But while celebrating the fall of both men in quick succession, protesters remain cautious.

Protest leaders say their demands include restructuring the country’s feared NISS agency, whose chief Salih Ghosh resigned on Saturday.

On Sunday night, the council announced the appointment of Lieutenant General Abu Baker Mustafa as the new head of NISS in a televised announcement in which it also announced the sacking of Khartoum’s envoy to Washington.

Gulf states voice support

The newly formed 10-member transitional council contains several faces from Bashir’s regime.

On Saturday evening, the new military ruler named NISS deputy head Jalaluddin Sheikh to the council, with Himeidti as its deputy head.

“Himeidti was part of the crimes that happened previously, but at least now he is on the side of the people,” said Mohamed, a protester outside the army headquarters who gave only his first name for security reasons.

Key regional power-brokers Saudi Arabia and the United Arab Emirates have voiced support for the transitional council.

Burhan’s nomination “reflects the ambitions of the brotherly people of Sudan for security, stability and development”, UAE state news agency WAM said.

Saudi Arabia has promised an aid package, the Saudi Press Agency reported Saturday.

Sudan is part of a UAE and Saudi-led military coalition fighting Iran-backed Huthi rebels in Yemen.

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North Africa

Jailed Egyptian ex-president Morsi dies after court collapse

“He was speaking before the judge for 20 minutes then became very animated and fainted.” -Judicial source

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Jailed Egyptian ex-president Morsi dies after court collapsing
Ousted (now late) Egyptian President Mohamed Morsi. Ahmed Omar / Anadolu Agency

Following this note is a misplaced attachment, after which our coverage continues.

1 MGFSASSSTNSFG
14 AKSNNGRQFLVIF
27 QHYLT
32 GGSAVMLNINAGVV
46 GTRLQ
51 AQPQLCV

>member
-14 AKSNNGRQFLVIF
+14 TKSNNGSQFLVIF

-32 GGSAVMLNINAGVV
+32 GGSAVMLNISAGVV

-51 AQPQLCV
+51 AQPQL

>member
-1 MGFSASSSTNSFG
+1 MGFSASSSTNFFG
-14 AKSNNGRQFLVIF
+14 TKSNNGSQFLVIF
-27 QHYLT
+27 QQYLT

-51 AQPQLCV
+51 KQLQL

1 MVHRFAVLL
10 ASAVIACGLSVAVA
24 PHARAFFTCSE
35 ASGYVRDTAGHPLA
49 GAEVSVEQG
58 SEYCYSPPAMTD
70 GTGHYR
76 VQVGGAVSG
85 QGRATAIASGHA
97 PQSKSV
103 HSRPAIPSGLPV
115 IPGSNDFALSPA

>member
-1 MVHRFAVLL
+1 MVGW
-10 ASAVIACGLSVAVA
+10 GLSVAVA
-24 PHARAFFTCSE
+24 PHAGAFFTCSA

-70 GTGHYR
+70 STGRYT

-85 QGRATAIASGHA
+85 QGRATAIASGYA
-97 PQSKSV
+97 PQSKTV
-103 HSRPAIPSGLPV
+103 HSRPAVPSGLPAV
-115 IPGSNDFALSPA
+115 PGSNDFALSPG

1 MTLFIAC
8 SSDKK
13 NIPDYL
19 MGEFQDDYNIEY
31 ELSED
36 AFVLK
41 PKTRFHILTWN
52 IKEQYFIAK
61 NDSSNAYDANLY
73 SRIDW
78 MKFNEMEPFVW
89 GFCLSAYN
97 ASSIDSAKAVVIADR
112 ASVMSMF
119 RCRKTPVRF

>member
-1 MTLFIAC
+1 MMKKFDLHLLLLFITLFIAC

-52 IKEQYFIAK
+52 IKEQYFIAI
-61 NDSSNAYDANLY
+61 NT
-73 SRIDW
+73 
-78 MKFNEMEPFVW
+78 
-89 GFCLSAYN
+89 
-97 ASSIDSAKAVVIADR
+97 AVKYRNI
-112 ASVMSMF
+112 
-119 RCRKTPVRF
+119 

Former Egyptian president, Mohamed Morsi died on Monday in a Cairo hospital after fainting during a session in court, judicial and security sources said.

“He was speaking before the judge for 20 minutes then became very animated and fainted. He was quickly rushed to the hospital where he later died,” a judicial source said.

The official Al-Ahram news website also reported the death of Morsi, who was Egypt’s first democratically elected president but spent just one turbulent year in office after the 2011 uprising before the army toppled him in July 2013.

While he was president, Morsi issued a temporary constitutional declaration that granted him unlimited powers and the power to legislate without judicial oversight or review of his acts as a pre-emptive move against the expected dissolution of the second constituent assembly by the Mubarak-era judges.

The new constitution that was then hastily finalised by the Islamist-dominated constitutional assembly, presented to the president, and scheduled for a referendum, before the Supreme Constitutional Court could rule on the constitutionality of the assembly, was described by independent press agencies not aligned with the regime as an “Islamist coup”.

This led to an uproar that contributed to his government being ousted by Abdelfatah Al-Sisi, the incumbent president.

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Key Bouteflika ally, Ali Haddad jailed for six months in Algeria

Haddad, who owns Algeria’s largest private construction company, is the first high-profile figure with ties to Bouteflika to be jailed

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Ali Haddad, pro-Bouteflika businessman and main funders of Bouteflika's electoral campaigns is seen in a car after arrested

A key backer of Algeria’s former leader Abdelaziz Bouteflika and one of the country’s top businessmen, Ali Haddad, was jailed for six months Monday for holding two passports, state television reported. Haddad was arrested in late March on the border with Tunisia, in possession of two passports and undeclared currency, days before Bouteflika resigned in the face of mass protests.